I am 37 years old. I’m not going to pretend it is without angst, this early middle age of mine. Two summer ago turning 35 made me very thoughtful and somewhat melancholy. I got what felt like endless emails that summer protesting that 35 is not middle age. But I disagree: I view middle age as a range: literally, the middle of life. And there is no question in my mind that’s where I am. The ferris wheel that I write about over and over nears its apex, and the view is breathtaking. I can feel in my stomach, however, that we’re lurching close to the voyage down the other side.
I’m in good company, by the way: Carl Jung said that middle age begins at 35. (he called it the beginning of the “afternoon of life,” something I read for the first time in Dani Shapiro’s gorgeous Devotion.) And life does have a different flavor these last few years. The evidence that I am an adult continues to pile up: two children, a marriage, a graduate degree, a mortgage, a station wagon. Oh, and the wrinkles. I feel like a grown-up in the full sense of the word, which is both liberating and heavy. Part of fully leaning into adulthood seems to be accepting all the things that will never be, and there is a deep sorrow in that though also a kind of sturdy settling, like an exhale.
But at the same time I feel a persistent disbelief that I’m actually an adult. I still feel like I am 18. I am still waiting for the real parents to come home and to take over with Grace and Whit. It’s not a secret that one of the things I struggle most with is time’s passage; I wonder if my apparent willful ignoring of my own maturing is a way of refusing to acknowledge this reality.
I’m not sure. It’s just one of the ways that life continues to surprise me, I guess, this oscillating between feeling very old and very young, sometimes in a single moment. The constant letting go of what I thought, over and over again, that is never enough. Releasing my hold on what might have been in order to embrace what is. What is, in all of its new-wrinkled, dark-circled, surprisingly-achy middle-aged glory. Maybe that will be primary joy of this afternoon of life: acknowledging and appreciating this life, this 37 (almost 38) years, right here.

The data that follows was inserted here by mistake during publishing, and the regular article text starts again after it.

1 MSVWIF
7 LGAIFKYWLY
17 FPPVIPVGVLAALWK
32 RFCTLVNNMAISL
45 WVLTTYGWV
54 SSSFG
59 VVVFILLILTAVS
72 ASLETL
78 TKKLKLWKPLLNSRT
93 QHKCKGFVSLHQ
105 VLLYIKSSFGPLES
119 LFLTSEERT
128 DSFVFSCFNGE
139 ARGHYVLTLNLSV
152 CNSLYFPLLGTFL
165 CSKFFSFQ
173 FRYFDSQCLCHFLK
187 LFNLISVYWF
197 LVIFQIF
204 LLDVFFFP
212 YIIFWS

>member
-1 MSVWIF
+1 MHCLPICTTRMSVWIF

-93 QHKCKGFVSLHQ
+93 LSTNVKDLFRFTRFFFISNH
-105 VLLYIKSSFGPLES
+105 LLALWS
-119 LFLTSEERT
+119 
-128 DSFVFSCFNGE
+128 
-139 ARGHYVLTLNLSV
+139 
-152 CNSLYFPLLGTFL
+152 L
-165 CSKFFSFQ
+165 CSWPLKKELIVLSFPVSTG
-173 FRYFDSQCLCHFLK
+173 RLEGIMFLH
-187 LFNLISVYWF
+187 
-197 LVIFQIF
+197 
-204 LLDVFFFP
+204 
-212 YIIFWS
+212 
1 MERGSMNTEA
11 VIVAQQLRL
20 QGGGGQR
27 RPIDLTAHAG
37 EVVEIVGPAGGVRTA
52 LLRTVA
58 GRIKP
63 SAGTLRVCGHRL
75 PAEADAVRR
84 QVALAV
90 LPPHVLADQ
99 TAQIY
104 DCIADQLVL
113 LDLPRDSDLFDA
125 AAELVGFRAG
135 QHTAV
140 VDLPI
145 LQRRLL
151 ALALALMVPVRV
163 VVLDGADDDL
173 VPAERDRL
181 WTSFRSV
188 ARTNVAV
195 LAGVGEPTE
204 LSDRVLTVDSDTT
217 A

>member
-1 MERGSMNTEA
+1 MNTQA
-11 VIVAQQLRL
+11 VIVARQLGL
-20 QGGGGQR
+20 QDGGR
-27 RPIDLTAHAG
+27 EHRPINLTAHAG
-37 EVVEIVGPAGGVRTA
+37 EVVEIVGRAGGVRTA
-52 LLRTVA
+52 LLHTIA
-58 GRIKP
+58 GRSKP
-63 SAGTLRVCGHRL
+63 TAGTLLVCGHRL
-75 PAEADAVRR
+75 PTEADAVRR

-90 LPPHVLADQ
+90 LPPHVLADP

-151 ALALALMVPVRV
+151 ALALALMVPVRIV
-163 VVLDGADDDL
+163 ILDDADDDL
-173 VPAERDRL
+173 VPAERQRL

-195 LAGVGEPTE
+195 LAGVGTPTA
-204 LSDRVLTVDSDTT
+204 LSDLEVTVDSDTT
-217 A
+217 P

Click over to Momalom to read many beautiful posts on today’s 5 for 5 topic, age.
17 thoughts on “The afternoon of life”
feels so resonant, lindsey. the ache of letting go of what could-have-been (youthful potential fading). the fullness of what is right now (deep gratitude in blossom). both/and. all.
I’m going to pop on my sunglasses and soak up every ray in the afternoon of this life. That metaphor? Motivation. Wow.
Beautiful. I will be 34 next month, and I very much feel that creeping sense of the “finality” of adulthood. I just spent the weekend with two of my oldest friends, and sifting through memories of our 18-year-old selves feels like yesterday; truly. But I wrote in my post about the experience that we are all carrying so much more baggage than we were half a lifetime ago. I love what you say about, “Part of fully leaning into adulthood seems to be accepting all the things that will never be.” This is the cornerstone of my life, and my struggles. My girlfriends were talking about how glad they were to be fully ensconced in their 30s just as I was reading an article from NPR that said 80% of what you’ve achieved in a lifetime happens by the time you’re 30. To be honest, that was a little hard for me to swallow!
“Releasing my hold on what might have been in order to embrace what is.”
Yes. I sometimes think about the way my life could have turned out. If I had made different choices. Not because I am not happy, I really and truly am. But because it is human nature, I think, to ponder the other path. The path we didn’t take, for one reason or another. And then I tell myself to stop. And to look around. And to embrace this life. This good life that I have made for myself and am trying with all my might to live to the fullest.
I live in fear of being OLD. Not old in age, but OLD in the way that I perceive the world. When I turned 30 several images pushed their way into my mind. Things I’ve let go. However lately I’ve definitely lingered on the negative. And often I feel as if I’m 18 still as well. It is all just how you live your life, right?
Thank you for posting this. I struggle with both feeling young, but living a life full of responsibility. It is what it is. I don’t long for yesterday. I just wish today was just a little easier.